“This boy afterwards was talking about the sound of the crowd. And it was the first time he had experienced that real Armagh support. Relief would have been one thing. But it reminded me of the Armagh-Fermanagh replay in ’93 when Denis Holywood scored two goals. There were people who had left the ground before Armagh turned it around.”
It was something that McGeeney alluded to in his interview afterwards, wryly noting that “a wee bit of faith in these boys would go a long way”.
When McGeeney was appointed to the Armagh post in 2013, he must have known that the teams he managed would always be judged against the formidable side from 1999-2005 which he personified. The All-Ireland title of 2002, beating Kerry in the final, was the high point.
But they brushed against the enormity of becoming 3-in-a-row team; they were a kick of a ball from beating Tyrone in the 2003 final and were arguably the strongest team in the country when they were blindsided by Fermanagh in one of the great championship upsets in the 2004 All-Ireland quarter-final.
Whatever about the might-have-beens, Armagh football supporters dined richly from 1999-2008.
“There’s a whole generation of Armagh kids who never saw the team play anywhere but Clones,” says Smyth.
He could have added Croke Park to that list. The Ulster finals of 2004, ’05 and ’06 were moved to headquarters to accommodate the demands for tickets. Armagh won all three. It all stopped suddenly. Armagh last featured in an Ulster final in 2008, when they beat Fermanagh after a replay.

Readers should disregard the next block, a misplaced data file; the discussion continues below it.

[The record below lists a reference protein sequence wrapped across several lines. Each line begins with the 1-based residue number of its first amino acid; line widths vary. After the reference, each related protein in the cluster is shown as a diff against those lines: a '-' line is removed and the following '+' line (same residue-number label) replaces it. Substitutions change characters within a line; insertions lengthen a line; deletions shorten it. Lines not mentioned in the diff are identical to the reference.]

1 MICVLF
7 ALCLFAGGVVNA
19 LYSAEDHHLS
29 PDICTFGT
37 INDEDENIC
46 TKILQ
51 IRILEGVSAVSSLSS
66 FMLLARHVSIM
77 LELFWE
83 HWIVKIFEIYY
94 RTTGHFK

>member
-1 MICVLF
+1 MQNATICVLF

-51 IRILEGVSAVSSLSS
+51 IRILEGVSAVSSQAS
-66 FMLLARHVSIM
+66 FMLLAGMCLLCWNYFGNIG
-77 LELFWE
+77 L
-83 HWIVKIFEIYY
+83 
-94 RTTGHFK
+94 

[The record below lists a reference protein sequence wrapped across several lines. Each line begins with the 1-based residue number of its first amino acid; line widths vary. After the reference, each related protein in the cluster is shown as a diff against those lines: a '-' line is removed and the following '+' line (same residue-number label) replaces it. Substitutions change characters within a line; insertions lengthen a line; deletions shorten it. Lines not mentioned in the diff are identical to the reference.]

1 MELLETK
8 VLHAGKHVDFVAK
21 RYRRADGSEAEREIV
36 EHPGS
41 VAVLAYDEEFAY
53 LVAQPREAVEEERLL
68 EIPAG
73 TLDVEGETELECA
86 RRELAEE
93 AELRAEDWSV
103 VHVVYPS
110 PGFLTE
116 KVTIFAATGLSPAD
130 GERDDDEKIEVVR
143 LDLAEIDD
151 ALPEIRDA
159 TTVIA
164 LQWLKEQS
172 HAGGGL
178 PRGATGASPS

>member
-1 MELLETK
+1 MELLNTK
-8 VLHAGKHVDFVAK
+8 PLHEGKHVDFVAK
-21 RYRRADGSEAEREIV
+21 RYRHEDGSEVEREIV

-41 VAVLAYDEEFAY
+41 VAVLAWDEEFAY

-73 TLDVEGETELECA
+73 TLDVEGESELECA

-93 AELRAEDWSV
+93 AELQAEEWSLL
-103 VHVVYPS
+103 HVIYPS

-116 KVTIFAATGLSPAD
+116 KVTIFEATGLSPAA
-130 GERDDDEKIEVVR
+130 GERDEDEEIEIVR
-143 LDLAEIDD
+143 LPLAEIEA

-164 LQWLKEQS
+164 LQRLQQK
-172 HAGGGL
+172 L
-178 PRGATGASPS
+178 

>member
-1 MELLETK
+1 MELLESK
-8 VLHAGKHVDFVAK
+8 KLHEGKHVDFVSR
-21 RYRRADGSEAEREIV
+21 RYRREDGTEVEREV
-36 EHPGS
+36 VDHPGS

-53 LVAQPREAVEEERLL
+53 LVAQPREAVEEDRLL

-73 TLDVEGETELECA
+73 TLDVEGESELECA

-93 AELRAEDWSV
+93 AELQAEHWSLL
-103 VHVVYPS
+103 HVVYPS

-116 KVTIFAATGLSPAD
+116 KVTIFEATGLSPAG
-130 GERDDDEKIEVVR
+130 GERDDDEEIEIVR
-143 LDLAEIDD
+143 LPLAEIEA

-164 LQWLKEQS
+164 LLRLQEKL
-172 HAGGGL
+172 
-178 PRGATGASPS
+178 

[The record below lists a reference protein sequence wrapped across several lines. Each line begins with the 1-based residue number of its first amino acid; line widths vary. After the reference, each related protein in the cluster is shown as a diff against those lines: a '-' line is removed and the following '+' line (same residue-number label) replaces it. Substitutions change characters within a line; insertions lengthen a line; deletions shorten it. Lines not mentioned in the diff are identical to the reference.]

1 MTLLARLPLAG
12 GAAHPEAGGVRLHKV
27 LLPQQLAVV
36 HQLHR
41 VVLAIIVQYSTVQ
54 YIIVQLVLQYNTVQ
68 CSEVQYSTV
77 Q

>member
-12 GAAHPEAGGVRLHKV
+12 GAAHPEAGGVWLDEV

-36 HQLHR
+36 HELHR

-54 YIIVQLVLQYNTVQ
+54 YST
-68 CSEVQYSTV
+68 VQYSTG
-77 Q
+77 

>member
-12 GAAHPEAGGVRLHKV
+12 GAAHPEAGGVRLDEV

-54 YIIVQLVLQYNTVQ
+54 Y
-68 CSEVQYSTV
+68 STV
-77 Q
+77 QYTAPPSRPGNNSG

Their provincial record under McGeeney has been inconsistent, with the latest setback occurring against Fermanagh in the first round of the championship. A 0-7 scoring total signalled an engine that had stalled. Because McGeeney was such a formidable force of personality as a player, he has attracted intense scrutiny as a coach. The-12 week suspension he was given after a verbal exchange with Joe McQuillan, who was linesman in Armagh’s 2017 league game against Antrim, became one of the sagas of that season. (In an interesting twist, McQuillan will referee this Saturday’s qualifying tie).
Armagh recovered from their Ulster championship disappointment against Down last year to produce a string of good performances against Westmeath, Tipperary and McGeeney’s former team, Kildare. They made it to the last eight, where they were torn apart by Tyrone in Croke Park, a defeat which rankled the generation of Armagh supporters raised on the idea of the counties as perpetual rivals.
“It was only the people there previously who knew this was an aberration,” Smyth says of that time.
“You have to be realistic. Armagh is a small county. We have some good players and the U-20 team is promising. But this year we have a number of absentees and a terrible injury list.”